When foods are very salty or sugary, they draw water out of bacteria, which either kills the bacteria or keeps their numbers down. Thus sugar and salt keep in the pantry indefinitely. Many sweet or salty foods will also keep for long periods. Many types of candy, stored in a tightly closed container, last for a long time on the shelf. Honey and pancake syrups keep without refrigeration for about a year; molasses will last for six months. Genuine maple syrup, however, tends to mold and eventually ferment in the pantry (after it is opened), as it is less concentratedly sweet than these others.
Acidity and dryness also discourage bacteria. Vinegar, with a pH ranging from 2.4 to 3.4, is too acidic to be friendly to bacterial growth, so you ordinarily need not refrigerate it, and it will last safely on your pantry shelf for as long as a year. (But see the book.) Pickling and brining use a potent combination of salt and vinegar or other acid to preserve and flavor foods at the same time. Nowadays we refrigerate our pickled foods after opening them so as to keep them crisper and better-tasting. But pickles always used to be stored in the pantry-in the pickle barrel or jar-and some stores still sell pickles from the barrel, at room temperature.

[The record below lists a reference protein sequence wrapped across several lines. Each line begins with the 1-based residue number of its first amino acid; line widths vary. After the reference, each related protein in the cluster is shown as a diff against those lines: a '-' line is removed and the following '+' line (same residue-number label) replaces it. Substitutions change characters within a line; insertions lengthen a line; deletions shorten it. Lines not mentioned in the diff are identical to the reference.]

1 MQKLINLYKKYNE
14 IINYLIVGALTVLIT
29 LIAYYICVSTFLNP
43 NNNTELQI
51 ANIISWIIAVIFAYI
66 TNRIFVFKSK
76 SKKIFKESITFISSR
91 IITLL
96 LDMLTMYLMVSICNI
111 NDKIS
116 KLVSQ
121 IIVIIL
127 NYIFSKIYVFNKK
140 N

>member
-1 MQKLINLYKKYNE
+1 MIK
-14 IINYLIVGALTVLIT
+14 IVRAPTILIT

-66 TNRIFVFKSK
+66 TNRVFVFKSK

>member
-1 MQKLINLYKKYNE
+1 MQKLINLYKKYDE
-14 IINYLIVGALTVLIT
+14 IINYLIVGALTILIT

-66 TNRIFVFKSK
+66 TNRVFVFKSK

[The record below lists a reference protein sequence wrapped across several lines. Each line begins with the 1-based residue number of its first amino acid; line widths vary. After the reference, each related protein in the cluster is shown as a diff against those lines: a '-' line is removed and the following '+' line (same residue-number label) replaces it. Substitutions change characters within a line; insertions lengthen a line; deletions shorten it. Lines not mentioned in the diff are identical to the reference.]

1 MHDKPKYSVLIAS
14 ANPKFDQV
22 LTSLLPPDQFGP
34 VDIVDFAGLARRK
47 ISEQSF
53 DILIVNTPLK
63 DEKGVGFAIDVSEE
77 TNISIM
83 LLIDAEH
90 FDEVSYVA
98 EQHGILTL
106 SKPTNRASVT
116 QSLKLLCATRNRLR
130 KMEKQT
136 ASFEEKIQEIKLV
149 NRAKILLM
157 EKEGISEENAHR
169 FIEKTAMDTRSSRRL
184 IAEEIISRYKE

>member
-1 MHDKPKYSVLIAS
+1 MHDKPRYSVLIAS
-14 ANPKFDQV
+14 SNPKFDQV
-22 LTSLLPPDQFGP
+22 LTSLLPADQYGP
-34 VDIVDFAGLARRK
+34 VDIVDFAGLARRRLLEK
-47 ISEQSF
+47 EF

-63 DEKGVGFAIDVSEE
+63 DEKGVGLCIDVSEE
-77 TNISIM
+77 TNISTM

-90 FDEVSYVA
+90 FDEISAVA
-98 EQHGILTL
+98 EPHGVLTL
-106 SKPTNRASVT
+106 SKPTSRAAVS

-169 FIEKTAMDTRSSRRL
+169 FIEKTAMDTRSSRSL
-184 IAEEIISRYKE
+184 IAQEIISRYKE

Meats such as bacon and ham are still sometimes salt-cured (and sometimes are both salt-cured and smoke-cured, smoke being another "natural" preservative). Cured meats last longer than fresh meats, but all meats are such desirable homes to bacteria that they must be refrigerated even after curing to keep them safe.
Because dryness is antimicrobial, flours, mixes, pasta, rice, and dried beans may all be stored in the pantry. Molds, however, may afflict dried foods if your pantry gets too humid.
Foods containing enough alcohol, a general disinfectant, can also live long on your pantry shelves. It is the presence of alcohol that keeps your vanilla, almond extract, and other flavoring extracts, as well as alcoholic beverages, safe for long periods on your shelves without refrigeration.
The Art and Science of Keeping House
By Cheryl Mendelson
Scribner, November 1999
896 pages, 225 black and white line drawings
Reprinted by permission.
This page created March 2001
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